Well, the turkey in my case! But, with Christmas just around the corner I’m getting more and more excited. My Christmas cake is baked and sitting in a cupboard being liberally drenched in booze every few days – the recipe I’ve used soaks the fruit in whisky and since I’m spending Christmas in Scotland it seems quite appropriate! Jane (our Food Editor) has followed her great-great grandmother’s Victorian recipe this year, which uses sherry instead. It’s very firm in telling you that gravy browning won’t do instead of treacle – I can’t imagine what Victorian cooks used to get up to! I love using recipes that have been handed down through generations. My own great-grandmother’s Christmas pud recipe is still the one we use now, and it takes me right back to being tiny when I make it.
As well as the traditional turkey and Boxing-Day ham, I’ll also be cooking venison this year. It’s such a lean meat, it’s great if you’ve been over-indulging and the boulangere potatoes in this recipe are to die for. We always buy either Kelly Bronze or Copas turkeys. Both are reared to the highest possible standards, and the meat is incredibly flavourful. They also come with full cooking instructions and temperature gauges so that there’s no guess-work involved. Perfect if you like to cook Christmas dinner with a glass or two of fizz!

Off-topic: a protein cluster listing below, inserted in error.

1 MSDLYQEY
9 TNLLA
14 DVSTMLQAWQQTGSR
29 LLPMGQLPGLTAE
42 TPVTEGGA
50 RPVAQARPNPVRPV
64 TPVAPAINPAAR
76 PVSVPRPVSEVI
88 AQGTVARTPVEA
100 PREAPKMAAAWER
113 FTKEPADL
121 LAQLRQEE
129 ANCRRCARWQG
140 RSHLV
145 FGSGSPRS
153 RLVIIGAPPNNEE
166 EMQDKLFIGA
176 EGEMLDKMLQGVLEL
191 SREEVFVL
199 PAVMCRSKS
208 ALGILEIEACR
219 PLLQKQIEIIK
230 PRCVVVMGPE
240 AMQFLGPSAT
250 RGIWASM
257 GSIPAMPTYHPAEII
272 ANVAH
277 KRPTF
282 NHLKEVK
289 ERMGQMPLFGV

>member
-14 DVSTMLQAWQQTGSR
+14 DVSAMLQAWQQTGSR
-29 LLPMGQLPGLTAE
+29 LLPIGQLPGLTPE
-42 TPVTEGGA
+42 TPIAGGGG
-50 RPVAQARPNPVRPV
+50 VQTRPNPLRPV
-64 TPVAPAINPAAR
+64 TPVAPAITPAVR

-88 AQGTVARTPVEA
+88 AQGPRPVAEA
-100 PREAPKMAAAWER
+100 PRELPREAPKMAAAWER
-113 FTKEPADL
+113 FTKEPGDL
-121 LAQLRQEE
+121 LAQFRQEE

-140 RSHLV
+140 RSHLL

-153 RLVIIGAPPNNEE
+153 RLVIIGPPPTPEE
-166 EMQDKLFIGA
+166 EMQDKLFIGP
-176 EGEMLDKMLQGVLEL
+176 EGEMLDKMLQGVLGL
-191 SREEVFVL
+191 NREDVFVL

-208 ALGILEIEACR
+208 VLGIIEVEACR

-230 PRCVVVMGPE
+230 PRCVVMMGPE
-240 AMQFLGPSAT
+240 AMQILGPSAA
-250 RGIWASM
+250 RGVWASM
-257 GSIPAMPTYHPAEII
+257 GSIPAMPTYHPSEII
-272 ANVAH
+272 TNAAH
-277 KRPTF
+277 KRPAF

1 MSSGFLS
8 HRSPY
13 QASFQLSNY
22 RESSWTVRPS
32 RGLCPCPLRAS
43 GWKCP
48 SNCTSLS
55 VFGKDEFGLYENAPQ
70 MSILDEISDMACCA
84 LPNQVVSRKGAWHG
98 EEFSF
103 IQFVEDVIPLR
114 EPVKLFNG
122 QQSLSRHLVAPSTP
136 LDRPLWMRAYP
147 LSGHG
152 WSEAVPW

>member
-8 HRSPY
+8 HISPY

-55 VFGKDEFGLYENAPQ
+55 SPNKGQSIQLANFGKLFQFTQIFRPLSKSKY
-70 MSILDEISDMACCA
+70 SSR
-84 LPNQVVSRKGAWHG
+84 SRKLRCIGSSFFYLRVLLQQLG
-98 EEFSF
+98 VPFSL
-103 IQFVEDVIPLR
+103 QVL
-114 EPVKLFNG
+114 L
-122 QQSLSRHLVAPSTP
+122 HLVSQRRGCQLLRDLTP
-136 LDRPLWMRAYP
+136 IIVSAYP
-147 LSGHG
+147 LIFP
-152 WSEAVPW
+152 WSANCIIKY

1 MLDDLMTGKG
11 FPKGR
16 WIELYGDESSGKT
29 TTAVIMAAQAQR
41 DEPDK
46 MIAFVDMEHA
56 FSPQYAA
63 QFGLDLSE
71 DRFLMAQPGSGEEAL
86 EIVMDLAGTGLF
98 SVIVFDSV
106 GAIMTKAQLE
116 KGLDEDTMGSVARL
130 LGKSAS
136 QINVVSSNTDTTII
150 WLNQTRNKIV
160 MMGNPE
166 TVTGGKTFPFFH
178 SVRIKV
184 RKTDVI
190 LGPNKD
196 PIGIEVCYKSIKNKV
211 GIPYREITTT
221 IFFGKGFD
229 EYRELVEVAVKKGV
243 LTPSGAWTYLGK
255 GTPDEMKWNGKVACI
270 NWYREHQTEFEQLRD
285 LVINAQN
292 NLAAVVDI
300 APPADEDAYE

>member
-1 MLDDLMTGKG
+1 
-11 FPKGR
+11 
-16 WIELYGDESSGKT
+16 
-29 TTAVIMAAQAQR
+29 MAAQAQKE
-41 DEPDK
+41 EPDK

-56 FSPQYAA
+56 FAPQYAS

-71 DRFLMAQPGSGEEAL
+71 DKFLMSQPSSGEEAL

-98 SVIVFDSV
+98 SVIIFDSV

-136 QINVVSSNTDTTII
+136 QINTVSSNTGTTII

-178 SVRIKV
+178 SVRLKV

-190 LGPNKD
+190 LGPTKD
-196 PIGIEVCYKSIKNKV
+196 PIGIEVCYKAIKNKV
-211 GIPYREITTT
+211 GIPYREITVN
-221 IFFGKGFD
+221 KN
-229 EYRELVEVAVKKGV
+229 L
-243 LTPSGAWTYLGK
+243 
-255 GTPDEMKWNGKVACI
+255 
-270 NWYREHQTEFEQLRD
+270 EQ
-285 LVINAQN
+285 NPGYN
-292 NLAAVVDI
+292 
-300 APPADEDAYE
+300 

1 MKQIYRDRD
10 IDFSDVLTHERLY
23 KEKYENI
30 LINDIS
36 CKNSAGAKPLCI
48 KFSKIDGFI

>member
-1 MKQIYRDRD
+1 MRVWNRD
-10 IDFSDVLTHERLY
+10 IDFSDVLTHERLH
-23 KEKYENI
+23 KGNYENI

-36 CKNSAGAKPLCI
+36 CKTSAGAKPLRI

As an alternative to Christmas cake for the big day, I’m going to make our Christmas trifle. An absolutely divine mix of caramelised nuts, alcohol-steeped fruit and Marsala syllabub – there’s not a toasted almond or sugar sprinkle in sight, and it makes the most gorgeous centrepiece.
. Like most New Zealand whites it has the most fabulous fruity flavours, perfect for drinking on its own, or with nibbles before dinner.
I could keep going on and on about Christmas food, but there’s a cheesecake in the oven so I’d better stop! I’d love to hear about everyone else’s plans for Christmas food though – are you sticking with tradition or going adventurous?